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Mike Lopresti | | June 21, 2022

The numbers behind Ole Miss' magical run that has the Rebels one win away from the Men's College World Series finals

Arkansas vs. Ole Miss: 2022 College World Series Highlights

OMAHA, Neb. – At what point do we declare Ole Miss a genuine, bona fide, made-in-June magic show?

How about . . . now?

Another night, another act in the tour de force for the last team invited to the NCAA tournament — and the only team nobody has beaten all month. This one a 13-5 demolition of Arkansas Monday night that put the Rebels one win from the Men’s College World Series finals. Every direction they now look, there is astonishing history to make.
“It’s almost surreal,” right fielder Calvin Harris was saying, and his night was as good an example as any.
How is this march becoming the stuff of legend? Let us update the Ole Miss numbers and count the ways.
They are 2-0 here and the last time they could say that was 1956. They have never finished first or second in this event and came into 2022 with five College World Series wins . . . ever.
They are now 7-0 in the postseason by a combined score of 64-17. They have outscored Auburn and Arkansas in Omaha 18-6. They have given up four earned runs in their last four games, and one of those Monday night was when a Razorback fly ball to left was lost in the sun. The bullpen gave up its first earned runs in 30 days on Monday.

COMPLETE COVERAGE: Follow everything from the Men's College World Series here
The team that was one and done in the SEC tournament is now on the brink of the CWS finals. The team that was once 7-14 in SEC play is now three wins from a national championship. The team that did a swan dive from No. 1 early in the season to unranked and anxious about their tournament invitation cannot be stopped. At least, so far.

“Baseball is a big momentum game and we’re building a lot of momentum right now,” said freshman pitcher Hunter Elliot, who gave up three runs in 6.1 innings Monday. “That’s obviously what you look to do in the postseason. and getting hot is a true thing in baseball. Just keep building confidence, that’s what we look to do.”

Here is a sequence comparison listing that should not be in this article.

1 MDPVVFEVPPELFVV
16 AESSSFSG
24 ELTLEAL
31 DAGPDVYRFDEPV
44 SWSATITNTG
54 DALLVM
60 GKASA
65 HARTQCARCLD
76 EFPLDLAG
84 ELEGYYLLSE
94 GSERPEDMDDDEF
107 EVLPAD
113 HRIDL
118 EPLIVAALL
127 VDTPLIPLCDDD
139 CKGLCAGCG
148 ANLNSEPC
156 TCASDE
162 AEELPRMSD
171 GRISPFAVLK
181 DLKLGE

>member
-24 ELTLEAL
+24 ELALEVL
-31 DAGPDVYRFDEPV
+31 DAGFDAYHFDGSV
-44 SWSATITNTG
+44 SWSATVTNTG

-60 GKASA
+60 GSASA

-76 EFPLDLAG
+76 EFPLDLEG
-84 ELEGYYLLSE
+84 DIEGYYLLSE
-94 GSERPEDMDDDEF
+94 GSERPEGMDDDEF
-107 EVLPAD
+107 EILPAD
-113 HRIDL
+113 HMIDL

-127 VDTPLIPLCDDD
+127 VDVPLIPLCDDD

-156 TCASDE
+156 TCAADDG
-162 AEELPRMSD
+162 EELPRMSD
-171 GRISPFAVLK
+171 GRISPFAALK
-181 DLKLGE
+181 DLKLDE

Said Arkansas coach Dave Van Horn, having looked down the business end of Ole Miss, “I just think they’re very veteran, they’re very confident and they’re hard to beat.”
This was to be the latest litmus test for the Ole Miss phenomenon. Or not. It took four batters for the Rebels to get the lead for good. By the end of the fifth inning, they were already ahead 10-3, with seven different players having scored. Star Tim Elko had sent a home run blast nearly across the Missouri River to Iowa. Harris had driven in four runs with a homer and a double. He bats ninth and before Monday night, had 15 RBI and one home run all season. He’s from neighboring Iowa and had more than 60 family and friends in the ballpark. He's now hitting .476 in the postseason, from the bottom of the lineup.
Two days after scoring 17 runs, Arkansas was limited to six hits in the first eight innings by two Ole Miss freshmen. The bottom third of the Rebels lineup reached base nine times. More than half the runs came with two outs. On and on went the stuff of winning postseason baseball.

“The most important thing to win a baseball game is dominant pitching. We’ve had that,” coach Mike Bianco said. “But the second most important thing is timely hits. And we’ve had a ton of those over the last three weeks.
“I think baseball is such a neat game where you can’t call timeout at the end and give it to your best player, design a play to throw it to him or let him take the final shot. Baseball’s that game where you get to the ninth inning, the lineup is the lineup. With two outs, the runners are on and you can’t bat Tim Elko. You can’t devise a play. So the best offenses are the ones who hit 1 through 9 because that’s going to give you the most opportunities to score.

MORE MCWS: Grit defines Auburn's Men's College World Series win over Stanford

To watch Ole Miss lately, it’s easy to forget that not four weeks ago, the Rebels were a bubble team with 22 losses. The postseason numbers of dominance keep growing, like a June balloon. Ole Miss has out-hit opponents 77-40 in the NCAA tournament, and the gap in extra-base hits is 29-15. Rebel hitters have walked 40 times, the opponents 14. The pitchers have allowed 14 earned runs, the hitters have scored 60.
And this is the team that nearly didn’t even get into the tournament
“We stuck together,” outfielder Justin Bench said, “and kept winning games.”

As Bianco watches this stampede from the dugout, he is not on auto-pilot by any means, but this is not the time to be pushing a lot of buttons, either.
“A lot of team meetings we’ve either shortened or did away with," he said. “It’s been a neat run. You’ve seen so many teams over the years get on this. And I think Hunter said, getting hot’s real. It’s not just something facetious. It’s confidence, kids playing well. So when they’re doing that, sometimes the best thing you can do as a coach is let them go. We’ve tried to do that. Sometimes it’s hard. It’s not what we do often. But sometimes it’s the best thing you can do, just get out of their way.”

Indeed, getting in Ole Miss’ way lately has not been a pleasant place to be. Then again, lopsided numbers have been the theme so far in this College World Series. The combined scoring differential through eight games is 77-25, and the Rebels have been a big part of that.

But surely someone will at least slow them down.
Right? Right?

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Division I
Baseball Championship
June 14 - 24, 2024
Charles Schwab Field Omaha | Omaha, NE

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